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Beware of the Dog!

If you have ever found yourself getting into the middle of someone else's argument, then you know how messed up things can become for YOU in just a short period of time!  What started out as an innocent concern for someone else's well-being ended up becoming quite a mess for you to mop up in your own life!  How do we get wrapped up in these things?  Well, if we were to be totally honest, most of us haven't really gotten past our tendency to want to "be in the know" about stuff, so we meddle!  Meddlers pay the price - often with a little skin off their own backsides!  Meddling is just a polite word for saying we like to get the scoop, or have something to gossip about.  In fact, this burning desire to either be in the middle of the situation, or to have the hair-brained idea that we know how to solve the issue we don't even own is what propels us forward even when common sense is telling us to stay away! Perhaps it is time to consider just how much extra strife we bring into our lives by thinking we can solve the problems of another when we clearly don't even know what the problem is in the first place.  If we did this "up front", we might just make a few less missteps into places we don't belong.

You grab a mad dog by the ears when you butt into a quarrel that’s none of your business.  (Proverbs 26:17 MSG)

Our writer puts it so aptly - getting involved in stuff which doesn't concern us in the first place is like grabbing a mad dog by the ears.  I have seen some mad dogs in my days and I am pretty sure I didn't want to be on the receiving end of what they were dishing out!  Mad dogs are kind of unpredictable - they may be focused on another dog until you put a hand out to separate them - then in an instant your hand can become the object of his focus!  My son was attacked by a pit bull mix stray when he was about a freshman in high school. A friend had taken this stray into his backyard one day as he didn't want him to be hit by a car.  The animal appeared quite docile and friendly.  He would play fetch with my friend and seemed quite interested in getting a few scratches behind the ears.  Until my son stepped into the yard, that is.  We don't know if it was perhaps the fact he was wearing a baseball cap, or my son's voice, but whatever it was, the dog attacked.  In an instant, the dog turned from nice to nasty and we were grabbing at both my son and the dog to try to separate the two.

In this case, only one was intent on remaining firm - the dog.  For some strange reason, he laid into my son and began biting at his arm, then his face.  It took much strength, but my friend and several others who were visiting that night separated the dog from my son, allowing us to usher him into the house where we could begin to assess his wounds.  The dog settled eventually, but no one felt safe again in his presence.  Whatever changed for the dog was a mystery to us - all we saw was the immediate attack and the aftermath of the injuries.  I think getting involved in issues we have no business being involved in is kind of like that dog attack - you don't see it coming, but the moment of transition will come, and when it does, it takes a whole lot of strength to separate from the fray!  The "assessed wounds" may even take a while to recognize.  In fact, it wasn't until much later down the road that I realized how much that one event changed my son's ability to interact with dogs later on.  The scars on his body had healed, but there were emotional ones not as easily recognized!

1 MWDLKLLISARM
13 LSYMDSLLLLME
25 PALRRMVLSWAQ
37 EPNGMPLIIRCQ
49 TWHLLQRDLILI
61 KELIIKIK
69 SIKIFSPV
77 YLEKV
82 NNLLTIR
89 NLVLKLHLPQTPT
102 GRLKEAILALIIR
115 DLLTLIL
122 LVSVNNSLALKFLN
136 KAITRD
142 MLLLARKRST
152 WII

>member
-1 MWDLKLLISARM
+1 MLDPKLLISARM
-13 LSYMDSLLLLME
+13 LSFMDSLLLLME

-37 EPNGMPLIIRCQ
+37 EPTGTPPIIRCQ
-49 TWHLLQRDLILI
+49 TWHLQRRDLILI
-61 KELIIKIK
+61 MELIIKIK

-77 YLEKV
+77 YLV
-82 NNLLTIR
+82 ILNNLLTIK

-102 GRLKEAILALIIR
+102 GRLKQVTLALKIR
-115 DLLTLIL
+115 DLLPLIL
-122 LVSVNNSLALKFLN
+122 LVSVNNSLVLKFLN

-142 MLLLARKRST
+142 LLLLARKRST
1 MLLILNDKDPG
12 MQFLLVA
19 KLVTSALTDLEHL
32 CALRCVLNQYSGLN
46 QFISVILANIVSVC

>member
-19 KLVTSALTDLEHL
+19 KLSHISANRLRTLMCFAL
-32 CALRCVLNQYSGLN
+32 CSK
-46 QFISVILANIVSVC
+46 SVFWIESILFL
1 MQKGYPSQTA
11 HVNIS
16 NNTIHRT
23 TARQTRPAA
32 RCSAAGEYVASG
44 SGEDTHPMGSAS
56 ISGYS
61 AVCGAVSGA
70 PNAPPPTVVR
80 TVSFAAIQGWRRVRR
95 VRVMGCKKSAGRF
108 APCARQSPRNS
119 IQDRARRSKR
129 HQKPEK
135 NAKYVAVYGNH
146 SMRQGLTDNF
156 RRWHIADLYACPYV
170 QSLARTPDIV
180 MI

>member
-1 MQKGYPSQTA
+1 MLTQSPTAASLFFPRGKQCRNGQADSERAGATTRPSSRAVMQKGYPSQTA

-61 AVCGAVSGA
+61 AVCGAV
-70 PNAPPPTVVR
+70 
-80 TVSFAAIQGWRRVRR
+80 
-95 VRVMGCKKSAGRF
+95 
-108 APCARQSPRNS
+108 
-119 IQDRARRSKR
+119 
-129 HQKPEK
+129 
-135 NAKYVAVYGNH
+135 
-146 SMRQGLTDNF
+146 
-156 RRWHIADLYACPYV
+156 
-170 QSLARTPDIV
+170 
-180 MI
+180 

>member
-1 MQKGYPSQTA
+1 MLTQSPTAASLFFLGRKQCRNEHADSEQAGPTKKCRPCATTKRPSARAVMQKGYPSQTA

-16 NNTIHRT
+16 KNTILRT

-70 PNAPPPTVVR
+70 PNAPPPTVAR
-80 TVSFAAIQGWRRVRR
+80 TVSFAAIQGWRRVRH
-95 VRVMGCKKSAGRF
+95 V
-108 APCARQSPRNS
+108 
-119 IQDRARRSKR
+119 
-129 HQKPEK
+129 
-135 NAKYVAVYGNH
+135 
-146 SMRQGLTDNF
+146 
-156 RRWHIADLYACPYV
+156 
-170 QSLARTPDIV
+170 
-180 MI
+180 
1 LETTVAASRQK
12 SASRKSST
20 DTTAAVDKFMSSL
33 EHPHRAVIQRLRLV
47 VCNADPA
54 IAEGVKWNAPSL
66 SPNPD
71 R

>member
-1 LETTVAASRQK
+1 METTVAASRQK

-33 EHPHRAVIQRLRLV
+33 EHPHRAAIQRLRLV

Maybe this is why we are cautioned against being an "interloper" in areas we don't belong.  The immediate threat may pass, but the scars left behind give evidence for a long, long time of having been involved in something we would have been better leaving alone.  For those of us who have grabbed a few "mad dogs" by the ears, let me just give a word of two of encouragement. First, we CAN heal, but healing takes time.  Those wounds don't take long to be created, but they take a little bit longer to heal.  It is only as we allow God to bring restoration and healing within the relationship that we can begin to see the scars fade and function return.  Second, if we are wise, we will evaluate where it was we took the first misstep into areas we didn't belong. It is this one simple process of looking back over our steps where we identify the place where we stepped into something we did not really have a part to play.  When we begin to uncover this misstep with the Lord's help, we can begin to prepare for how it is we will respond the next time we feel the urge to "jump in" where we are wiser to stay out.  Last, but not least, we need to realize some "dogs" just like to mix it up.  When we discover who these dogs are, we are less likely to frequent their kennels!  Just sayin!

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